Jacob Hall uses a technique called grave rubbing to more clearly see what is etched into the face of the gravestone. (Staff photo by Brett Eppley/beppley@madisoncourier.com)
Jacob Hall uses a technique called grave rubbing to more clearly see what is etched into the face of the gravestone. (Staff photo by Brett Eppley/beppley@madisoncourier.com)
Southwestern Middle School students brought their study of history into the present Wednesday as about 50 eighth-graders from Katie Moderau’s social studies classes continued work to map a cemetery at Smyrna Monroe Presbyterian Church on Deputy Pike.

Students began their work mapping on Monday, but had to work around the rain. Moderau’s classes are working alongside Historic Madison Inc. to document gravestones so that they can be added to online databases.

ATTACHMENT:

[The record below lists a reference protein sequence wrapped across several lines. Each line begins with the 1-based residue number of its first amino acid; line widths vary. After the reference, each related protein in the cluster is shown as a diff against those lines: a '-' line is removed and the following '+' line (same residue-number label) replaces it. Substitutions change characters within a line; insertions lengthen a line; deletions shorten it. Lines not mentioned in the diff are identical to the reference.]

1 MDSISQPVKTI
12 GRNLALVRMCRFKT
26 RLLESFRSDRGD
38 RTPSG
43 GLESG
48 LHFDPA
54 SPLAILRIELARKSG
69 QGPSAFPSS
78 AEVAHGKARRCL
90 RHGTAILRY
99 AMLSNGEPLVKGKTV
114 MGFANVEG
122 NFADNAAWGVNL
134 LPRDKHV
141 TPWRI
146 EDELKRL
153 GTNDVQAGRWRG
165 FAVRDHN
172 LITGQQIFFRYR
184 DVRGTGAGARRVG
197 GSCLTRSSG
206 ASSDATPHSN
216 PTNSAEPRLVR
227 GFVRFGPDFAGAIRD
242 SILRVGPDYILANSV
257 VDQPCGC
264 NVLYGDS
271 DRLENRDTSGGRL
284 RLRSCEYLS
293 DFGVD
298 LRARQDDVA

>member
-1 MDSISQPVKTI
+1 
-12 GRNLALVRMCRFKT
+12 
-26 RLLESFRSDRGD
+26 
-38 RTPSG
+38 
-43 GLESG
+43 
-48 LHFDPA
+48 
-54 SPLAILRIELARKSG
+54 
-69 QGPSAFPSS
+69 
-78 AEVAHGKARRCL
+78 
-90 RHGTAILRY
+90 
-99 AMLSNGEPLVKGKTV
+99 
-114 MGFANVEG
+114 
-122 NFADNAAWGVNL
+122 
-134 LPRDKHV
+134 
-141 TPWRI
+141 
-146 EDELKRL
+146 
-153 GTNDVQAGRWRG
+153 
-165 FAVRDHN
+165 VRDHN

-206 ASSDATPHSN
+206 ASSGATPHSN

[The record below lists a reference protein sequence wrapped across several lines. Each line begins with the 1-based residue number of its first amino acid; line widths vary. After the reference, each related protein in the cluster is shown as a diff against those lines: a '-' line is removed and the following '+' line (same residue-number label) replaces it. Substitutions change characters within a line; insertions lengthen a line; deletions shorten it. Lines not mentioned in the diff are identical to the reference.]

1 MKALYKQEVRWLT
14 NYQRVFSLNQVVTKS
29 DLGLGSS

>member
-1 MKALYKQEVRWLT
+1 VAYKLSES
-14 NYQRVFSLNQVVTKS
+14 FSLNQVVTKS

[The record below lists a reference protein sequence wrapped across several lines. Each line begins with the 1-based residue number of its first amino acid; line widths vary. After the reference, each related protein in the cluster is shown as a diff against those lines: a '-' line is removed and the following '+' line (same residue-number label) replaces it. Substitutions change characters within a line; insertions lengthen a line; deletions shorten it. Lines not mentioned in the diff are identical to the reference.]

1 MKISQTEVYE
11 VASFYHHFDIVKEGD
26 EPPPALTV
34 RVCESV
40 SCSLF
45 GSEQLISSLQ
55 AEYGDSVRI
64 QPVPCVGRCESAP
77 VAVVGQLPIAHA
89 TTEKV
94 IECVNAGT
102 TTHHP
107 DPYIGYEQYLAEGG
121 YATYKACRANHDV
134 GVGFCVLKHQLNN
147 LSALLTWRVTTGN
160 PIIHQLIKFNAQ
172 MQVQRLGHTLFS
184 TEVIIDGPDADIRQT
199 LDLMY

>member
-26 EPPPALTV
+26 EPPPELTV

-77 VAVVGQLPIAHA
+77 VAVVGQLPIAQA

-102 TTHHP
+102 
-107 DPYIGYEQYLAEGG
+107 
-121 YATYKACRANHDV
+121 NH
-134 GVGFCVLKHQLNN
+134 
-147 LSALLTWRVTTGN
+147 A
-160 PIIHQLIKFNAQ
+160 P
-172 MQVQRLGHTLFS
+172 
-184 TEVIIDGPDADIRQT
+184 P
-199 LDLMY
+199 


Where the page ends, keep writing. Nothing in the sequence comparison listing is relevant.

This data can then be used for genealogical research and further preservation of the 181-year-old church and the even older cemetery.

After gathering all of the information and making sure it’s accurate, students will present an interpretive program in the spring documenting their findings that will also include an element of live theater as students pose as some of the people they have researched.